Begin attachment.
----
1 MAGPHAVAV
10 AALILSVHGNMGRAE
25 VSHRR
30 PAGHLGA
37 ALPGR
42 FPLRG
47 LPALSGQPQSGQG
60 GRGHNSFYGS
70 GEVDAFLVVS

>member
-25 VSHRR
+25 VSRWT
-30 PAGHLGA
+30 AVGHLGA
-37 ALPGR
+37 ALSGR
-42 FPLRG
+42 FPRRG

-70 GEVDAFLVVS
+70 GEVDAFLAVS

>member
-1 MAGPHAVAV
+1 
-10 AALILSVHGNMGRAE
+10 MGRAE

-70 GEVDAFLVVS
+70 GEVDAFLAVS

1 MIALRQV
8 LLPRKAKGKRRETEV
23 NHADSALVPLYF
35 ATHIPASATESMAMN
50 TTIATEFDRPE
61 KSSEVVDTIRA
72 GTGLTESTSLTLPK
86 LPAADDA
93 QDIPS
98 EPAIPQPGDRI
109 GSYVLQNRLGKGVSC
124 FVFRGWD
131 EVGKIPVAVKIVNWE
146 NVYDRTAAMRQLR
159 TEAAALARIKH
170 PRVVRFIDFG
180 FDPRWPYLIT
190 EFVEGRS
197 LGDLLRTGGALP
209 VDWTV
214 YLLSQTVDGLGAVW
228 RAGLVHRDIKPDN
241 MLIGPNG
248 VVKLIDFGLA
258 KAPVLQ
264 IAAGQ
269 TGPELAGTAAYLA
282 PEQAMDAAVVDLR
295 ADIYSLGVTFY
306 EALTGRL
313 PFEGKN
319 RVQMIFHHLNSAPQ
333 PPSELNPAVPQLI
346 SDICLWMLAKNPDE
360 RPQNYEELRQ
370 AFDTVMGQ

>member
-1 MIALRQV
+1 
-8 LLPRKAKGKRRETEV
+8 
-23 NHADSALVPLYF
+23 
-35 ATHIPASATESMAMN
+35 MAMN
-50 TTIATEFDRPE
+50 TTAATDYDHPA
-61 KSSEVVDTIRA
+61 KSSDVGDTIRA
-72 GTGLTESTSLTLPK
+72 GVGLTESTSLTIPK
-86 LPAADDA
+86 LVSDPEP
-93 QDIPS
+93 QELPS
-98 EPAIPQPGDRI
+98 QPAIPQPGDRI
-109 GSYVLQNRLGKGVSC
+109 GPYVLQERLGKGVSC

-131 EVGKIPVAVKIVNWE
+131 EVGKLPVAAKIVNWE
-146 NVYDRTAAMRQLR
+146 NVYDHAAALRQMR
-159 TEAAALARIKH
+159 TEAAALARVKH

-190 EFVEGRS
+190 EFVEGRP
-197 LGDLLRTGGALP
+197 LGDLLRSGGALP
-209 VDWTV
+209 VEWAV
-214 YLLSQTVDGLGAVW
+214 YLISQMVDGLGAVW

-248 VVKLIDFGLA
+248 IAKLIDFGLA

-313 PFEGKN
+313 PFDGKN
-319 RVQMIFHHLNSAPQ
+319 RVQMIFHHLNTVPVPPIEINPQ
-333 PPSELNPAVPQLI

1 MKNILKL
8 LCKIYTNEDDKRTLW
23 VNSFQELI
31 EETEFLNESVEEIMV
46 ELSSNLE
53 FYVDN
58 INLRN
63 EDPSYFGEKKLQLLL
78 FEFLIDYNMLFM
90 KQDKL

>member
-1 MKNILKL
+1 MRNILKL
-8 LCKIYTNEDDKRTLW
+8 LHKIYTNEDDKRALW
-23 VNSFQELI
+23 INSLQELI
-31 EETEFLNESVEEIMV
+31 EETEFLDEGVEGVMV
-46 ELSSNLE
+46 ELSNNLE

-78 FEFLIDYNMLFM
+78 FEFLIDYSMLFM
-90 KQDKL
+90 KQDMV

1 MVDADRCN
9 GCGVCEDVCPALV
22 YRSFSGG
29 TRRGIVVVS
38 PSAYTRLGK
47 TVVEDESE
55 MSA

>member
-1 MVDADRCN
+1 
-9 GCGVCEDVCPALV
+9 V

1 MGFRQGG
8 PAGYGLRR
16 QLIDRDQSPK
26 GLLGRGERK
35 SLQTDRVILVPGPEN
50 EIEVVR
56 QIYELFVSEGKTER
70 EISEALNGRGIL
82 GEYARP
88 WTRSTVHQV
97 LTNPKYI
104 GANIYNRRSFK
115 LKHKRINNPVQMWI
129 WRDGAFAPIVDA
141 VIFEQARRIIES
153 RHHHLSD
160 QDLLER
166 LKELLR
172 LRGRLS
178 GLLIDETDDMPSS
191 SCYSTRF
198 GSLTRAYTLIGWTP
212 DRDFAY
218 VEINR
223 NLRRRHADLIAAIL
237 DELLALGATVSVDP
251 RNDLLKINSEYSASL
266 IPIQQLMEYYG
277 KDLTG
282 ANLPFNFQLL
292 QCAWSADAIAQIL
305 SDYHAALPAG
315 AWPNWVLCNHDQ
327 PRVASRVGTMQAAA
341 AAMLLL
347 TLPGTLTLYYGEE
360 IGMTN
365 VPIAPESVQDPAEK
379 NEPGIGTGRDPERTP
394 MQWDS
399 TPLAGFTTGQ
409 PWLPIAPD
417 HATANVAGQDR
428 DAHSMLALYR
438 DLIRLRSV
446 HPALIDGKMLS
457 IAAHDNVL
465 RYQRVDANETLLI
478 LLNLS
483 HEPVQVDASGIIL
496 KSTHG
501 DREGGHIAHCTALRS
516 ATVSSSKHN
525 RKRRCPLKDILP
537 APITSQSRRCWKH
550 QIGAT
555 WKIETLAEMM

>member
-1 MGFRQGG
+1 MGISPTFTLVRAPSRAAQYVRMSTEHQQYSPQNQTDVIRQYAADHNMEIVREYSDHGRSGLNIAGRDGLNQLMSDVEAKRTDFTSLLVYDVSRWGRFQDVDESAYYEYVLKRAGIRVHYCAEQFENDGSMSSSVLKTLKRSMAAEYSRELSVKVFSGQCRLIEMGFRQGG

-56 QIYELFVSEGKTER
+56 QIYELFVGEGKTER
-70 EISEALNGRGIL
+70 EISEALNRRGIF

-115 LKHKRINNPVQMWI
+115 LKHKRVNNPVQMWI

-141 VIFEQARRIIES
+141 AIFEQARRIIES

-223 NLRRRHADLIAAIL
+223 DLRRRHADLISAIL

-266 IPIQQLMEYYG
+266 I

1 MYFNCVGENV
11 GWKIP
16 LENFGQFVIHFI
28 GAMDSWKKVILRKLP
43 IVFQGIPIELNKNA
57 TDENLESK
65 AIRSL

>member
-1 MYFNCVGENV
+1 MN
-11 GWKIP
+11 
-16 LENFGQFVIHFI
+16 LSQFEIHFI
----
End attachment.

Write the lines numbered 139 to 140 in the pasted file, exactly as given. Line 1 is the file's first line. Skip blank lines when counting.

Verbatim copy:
55 MSA

>member